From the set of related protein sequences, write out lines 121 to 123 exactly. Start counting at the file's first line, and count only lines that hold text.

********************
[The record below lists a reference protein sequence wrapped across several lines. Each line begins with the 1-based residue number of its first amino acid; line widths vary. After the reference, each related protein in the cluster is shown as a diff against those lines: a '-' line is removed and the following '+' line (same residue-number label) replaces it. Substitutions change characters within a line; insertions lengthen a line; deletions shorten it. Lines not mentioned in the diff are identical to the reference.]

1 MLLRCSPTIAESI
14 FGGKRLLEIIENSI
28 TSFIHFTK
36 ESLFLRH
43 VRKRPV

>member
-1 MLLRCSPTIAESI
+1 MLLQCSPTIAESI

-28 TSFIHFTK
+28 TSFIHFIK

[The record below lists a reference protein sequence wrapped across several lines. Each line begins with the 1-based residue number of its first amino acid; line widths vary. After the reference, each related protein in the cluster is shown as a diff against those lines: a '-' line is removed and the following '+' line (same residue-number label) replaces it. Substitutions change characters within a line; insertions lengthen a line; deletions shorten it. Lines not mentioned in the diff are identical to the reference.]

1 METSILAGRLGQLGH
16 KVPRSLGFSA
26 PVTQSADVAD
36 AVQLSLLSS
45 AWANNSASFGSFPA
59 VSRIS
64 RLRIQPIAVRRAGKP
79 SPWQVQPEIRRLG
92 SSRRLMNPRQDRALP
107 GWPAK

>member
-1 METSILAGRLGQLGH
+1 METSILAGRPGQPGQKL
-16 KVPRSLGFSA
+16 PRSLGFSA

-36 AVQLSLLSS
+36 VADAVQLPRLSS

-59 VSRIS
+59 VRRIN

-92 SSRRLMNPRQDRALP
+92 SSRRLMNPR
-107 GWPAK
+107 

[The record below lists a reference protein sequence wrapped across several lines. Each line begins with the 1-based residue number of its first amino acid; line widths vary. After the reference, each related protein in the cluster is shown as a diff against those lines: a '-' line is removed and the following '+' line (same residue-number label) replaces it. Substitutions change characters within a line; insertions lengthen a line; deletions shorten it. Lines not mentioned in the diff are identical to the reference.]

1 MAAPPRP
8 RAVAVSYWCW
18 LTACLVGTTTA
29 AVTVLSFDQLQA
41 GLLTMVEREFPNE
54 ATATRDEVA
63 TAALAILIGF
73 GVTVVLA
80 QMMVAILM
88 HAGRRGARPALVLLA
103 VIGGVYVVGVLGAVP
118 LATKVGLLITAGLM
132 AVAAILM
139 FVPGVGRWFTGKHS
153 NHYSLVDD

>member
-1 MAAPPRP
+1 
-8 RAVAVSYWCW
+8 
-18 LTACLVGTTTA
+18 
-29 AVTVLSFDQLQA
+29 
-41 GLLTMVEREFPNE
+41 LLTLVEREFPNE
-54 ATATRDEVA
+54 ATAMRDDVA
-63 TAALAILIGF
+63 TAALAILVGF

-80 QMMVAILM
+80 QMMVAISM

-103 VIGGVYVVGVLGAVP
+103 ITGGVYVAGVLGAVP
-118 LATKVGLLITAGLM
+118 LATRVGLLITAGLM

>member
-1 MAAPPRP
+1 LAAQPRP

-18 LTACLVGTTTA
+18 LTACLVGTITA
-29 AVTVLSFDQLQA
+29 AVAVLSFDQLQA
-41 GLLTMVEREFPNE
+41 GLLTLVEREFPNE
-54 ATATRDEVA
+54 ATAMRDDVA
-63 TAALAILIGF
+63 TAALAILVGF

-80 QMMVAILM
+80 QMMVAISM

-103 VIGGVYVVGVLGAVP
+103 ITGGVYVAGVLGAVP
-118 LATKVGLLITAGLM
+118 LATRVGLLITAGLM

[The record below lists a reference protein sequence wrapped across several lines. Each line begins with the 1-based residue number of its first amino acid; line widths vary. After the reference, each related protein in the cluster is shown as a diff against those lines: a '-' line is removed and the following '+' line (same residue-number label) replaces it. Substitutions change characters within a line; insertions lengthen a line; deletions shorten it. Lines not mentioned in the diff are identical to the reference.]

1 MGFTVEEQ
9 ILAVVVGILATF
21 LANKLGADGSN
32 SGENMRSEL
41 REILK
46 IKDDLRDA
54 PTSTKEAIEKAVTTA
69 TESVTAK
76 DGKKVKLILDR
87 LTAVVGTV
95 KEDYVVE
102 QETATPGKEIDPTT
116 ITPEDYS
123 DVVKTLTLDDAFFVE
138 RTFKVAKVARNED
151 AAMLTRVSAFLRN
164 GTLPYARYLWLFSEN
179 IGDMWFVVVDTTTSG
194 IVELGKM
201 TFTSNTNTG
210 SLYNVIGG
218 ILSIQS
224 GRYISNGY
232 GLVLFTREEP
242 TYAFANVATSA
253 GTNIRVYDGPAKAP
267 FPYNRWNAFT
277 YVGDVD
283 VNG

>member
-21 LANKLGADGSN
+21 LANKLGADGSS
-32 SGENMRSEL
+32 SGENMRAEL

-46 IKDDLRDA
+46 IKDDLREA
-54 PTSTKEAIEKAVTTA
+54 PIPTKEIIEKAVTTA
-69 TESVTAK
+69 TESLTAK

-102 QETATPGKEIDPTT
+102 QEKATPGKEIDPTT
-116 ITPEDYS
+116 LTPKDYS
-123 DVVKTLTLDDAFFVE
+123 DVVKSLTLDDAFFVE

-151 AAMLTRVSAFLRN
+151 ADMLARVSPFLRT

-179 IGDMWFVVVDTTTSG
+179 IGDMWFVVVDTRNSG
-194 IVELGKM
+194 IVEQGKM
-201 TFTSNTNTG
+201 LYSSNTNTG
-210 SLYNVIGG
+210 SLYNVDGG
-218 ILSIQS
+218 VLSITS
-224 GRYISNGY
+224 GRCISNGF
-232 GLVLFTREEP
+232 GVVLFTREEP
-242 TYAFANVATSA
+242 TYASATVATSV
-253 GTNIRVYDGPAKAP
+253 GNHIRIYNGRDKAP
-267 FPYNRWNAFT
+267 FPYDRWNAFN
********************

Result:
283 VNG

>member
-21 LANKLGADGSN